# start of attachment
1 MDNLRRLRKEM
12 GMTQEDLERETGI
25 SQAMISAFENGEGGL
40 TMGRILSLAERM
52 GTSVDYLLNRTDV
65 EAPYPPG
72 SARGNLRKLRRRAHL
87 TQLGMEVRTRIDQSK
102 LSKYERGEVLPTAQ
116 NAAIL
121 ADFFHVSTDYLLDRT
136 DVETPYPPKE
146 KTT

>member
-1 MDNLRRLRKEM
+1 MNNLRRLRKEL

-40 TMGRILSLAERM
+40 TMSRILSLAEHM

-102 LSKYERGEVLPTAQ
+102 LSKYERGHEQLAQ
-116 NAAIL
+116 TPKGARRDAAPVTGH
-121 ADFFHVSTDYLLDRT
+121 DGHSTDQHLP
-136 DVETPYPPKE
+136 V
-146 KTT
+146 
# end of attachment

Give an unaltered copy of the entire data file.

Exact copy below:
1 MDNLRRLRKEM
12 GMTQEDLERETGI
25 SQAMISAFENGEGGL
40 TMGRILSLAERM
52 GTSVDYLLNRTDV
65 EAPYPPG
72 SARGNLRKLRRRAHL
87 TQLGMEVRTRIDQSK
102 LSKYERGEVLPTAQ
116 NAAIL
121 ADFFHVSTDYLLDRT
136 DVETPYPPKE
146 KTT

>member
-1 MDNLRRLRKEM
+1 MNNLRRLRKEL

-40 TMGRILSLAERM
+40 TMSRILSLAEHM

-102 LSKYERGEVLPTAQ
+102 LSKYERGHEQLAQ
-116 NAAIL
+116 TPKGARRDAAPVTGH
-121 ADFFHVSTDYLLDRT
+121 DGHSTDQHLP
-136 DVETPYPPKE
+136 V
-146 KTT
+146 